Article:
Tarzan: The Lost Adventure
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Dust-jacket illustration for Tarzan: the Lost Adventure
|Author||Edgar Rice Burroughs and Joe R. Lansdale|
|Publisher||Dark Horse Comics|
|Media type||Print (Hardcover)|
|Preceded by||Tarzan and the Valley of Gold (1966)|
|Followed by||Tarzan: The Epic Adventures (1996)|
Tarzan: the Lost Adventure is a novel written by Joe R. Lansdale based on an incomplete fragment of a Tarzan novel written by Edgar Rice Burroughs but left unfinished at his death. The book was serialized in four parts by Dark Horse Comics, before being published as a single volume in 1995.
In Burroughs' last Tarzan story, left unfinished at the time of his death, the ape man plays guardian to an expedition seeking the lost city of Ur. In addition to Tarzan himself, his animal companions Jad-bal-ja, the golden lion, and Nkima, the little monkey, are also brought back for one last swan song. Burrough's manuscript ends before Ur is reached, but in the novel as completed by Lansdale, Ur turns out to be a society revering a giant and supposedly immortal praying mantis, which is used to slay condemned prisoners in the arena. Tarzan speculates that the creature is originally from the underground world of Pellucidar, to which Ur is connected by a system of caverns and passages. Trapped underground at the end of the story, he seeks escape by seeking out the route to Pellucidar himself.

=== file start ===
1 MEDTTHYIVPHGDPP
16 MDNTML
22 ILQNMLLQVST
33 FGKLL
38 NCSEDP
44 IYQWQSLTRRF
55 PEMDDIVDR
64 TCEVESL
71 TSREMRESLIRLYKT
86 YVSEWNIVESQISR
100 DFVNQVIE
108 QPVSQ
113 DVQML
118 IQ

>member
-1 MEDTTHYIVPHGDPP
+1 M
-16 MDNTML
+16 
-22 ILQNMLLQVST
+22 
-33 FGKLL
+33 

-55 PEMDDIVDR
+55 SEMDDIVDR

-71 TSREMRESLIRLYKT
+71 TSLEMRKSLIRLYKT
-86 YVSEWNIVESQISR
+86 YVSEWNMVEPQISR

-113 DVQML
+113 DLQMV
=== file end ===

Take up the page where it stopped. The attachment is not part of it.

The novel received generally favorable reviews at the time of its release. In the 2005 essay "Forty More Years of Adventure" (which is included in the 2005 edition of Master of Adventure: The Worlds of Edgar Rice Burroughs by Richard A. Lupoff), Phillip R. Burger praises Lansdale's prose style in the novel as an "appropriate extension in the evolution of Burroughs' prose" (but asks "Would Burroughs have ever made Tarzan battle a 'croc'?") and welcomes Lansdale's depiction of Tarzan as the "elemental force" and the "vicious 'throw the severed head into the enemy's camp' ape-man" of the earlier Burroughs Tarzan novels.
The Lost Adventure, is the twenty-seventh book published in the Tarzan novel series. It follows Burroughs's 24 main novels, a children's novel by Burroughs, and Fritz Lieber's authorized Tarzan and the Valley of Gold which was published in 1966 as the 25th Tarzan novel.
Lansdale's novel, was followed by two further novels authorized by Edgar Rice Burroughs, Inc.: R. A. Salvatore's 1997 Tarzan: The Epic Adventures, and Philip José Farmer's 1999 The Dark Heart of Time.
Tarzan and the Valley of Gold
Tarzan: the Lost Adventure
Tarzan: The Epic Adventures
- ERBzine.com Illustrated Bibliography entry for Edgar Rice Burroughs' Tarzan and the Lost Adventure
- Edgar Rice Burroughs Summary Project page for Tarzan: the Lost Adventure (ERB Manuscript)
- Comparison between Lansdale's completed novel and ERB's manuscript